By Arthur G. Zuch
High accuracy testing of current transformers (CTs) at high primary currents under specified load conditions has always been a challenge. Computer controlled testing systems designed for this task traditionally have been large, heavy and expensive.
Optimized Devices Inc. of Pleasantville, NY has developed a line of solid state instrument transformer test systems that exhibit significant improvement over conventional products. Some of the new developments and features are described below
THE CURRENT GENERATOR
It has been standard practice to derive the applied high primary currents by means of a variable transformer connected to the AC power line. This has now been replaced with a solid state synthesizer and switchmode power amplifier. Advantages are lower waveform distortion, 50/60 Hz operation, better repeatability, and high ramp up and ramp down rates for very fast test speed with low heating.
THE REFERENCE TRANSFORMER
An instrument transformer test system is only as good as its reference. A low loss toroid core is used operating at very low flux density. This allows high accuracy calibration with excellent repeatability. An exclusive innovation allows the reference transformer to act as a universal reference (patent pending) so as to test CTs with standard and non-standard ratios.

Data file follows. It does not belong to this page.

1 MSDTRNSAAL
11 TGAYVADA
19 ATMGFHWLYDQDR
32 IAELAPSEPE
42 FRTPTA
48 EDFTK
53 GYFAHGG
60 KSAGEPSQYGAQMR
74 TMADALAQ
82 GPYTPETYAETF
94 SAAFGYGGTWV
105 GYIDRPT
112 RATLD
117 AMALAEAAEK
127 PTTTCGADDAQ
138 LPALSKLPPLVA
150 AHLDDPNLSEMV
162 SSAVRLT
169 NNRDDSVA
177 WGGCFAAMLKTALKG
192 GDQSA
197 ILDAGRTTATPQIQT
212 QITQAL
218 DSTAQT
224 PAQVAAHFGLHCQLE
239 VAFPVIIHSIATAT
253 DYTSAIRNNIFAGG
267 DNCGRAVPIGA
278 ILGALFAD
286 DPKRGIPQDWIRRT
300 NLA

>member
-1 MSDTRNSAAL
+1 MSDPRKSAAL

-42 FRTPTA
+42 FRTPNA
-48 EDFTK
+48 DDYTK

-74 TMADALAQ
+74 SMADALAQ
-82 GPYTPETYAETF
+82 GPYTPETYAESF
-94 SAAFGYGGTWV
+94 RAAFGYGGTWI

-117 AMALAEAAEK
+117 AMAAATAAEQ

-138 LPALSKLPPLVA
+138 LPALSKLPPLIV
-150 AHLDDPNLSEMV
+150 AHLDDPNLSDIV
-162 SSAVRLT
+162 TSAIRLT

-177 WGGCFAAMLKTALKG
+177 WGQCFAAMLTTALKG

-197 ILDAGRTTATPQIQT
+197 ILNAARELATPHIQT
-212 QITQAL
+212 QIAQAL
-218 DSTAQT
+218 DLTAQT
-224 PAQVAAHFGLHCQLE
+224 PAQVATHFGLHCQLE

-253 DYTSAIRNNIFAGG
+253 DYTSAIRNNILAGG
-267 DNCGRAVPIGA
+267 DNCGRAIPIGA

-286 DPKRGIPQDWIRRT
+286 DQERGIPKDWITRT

An all electronic comparator compares the instrument transformer under test to the internal reference. Recent advances in operational amplifier technology allow comparisons to within 0.001%.
PC or laptop controlled, test screens are very easy to use and provide test program storage, test result reports, and network connection for data transmission or remote control. CT test systems are available to test over the primary range of 20 – 5,000 A. Standard IEC and ANSI burdens are included. Options include 5 A and 1 A secondaries and overload testing to 20 P. PT test systems cover the range of 120 -14,400 vac.
All electronic current generation and comparisons result in improved measurement repeatability. This in turn allows higher accuracy calibration accuracy. Typical measurement accuracy is 0.01%, satisfactory for certification for the 0.1% metering class.
High speed electronic control means less heating. Less heating allows the use of smaller components, resulting in less weight and lower cost.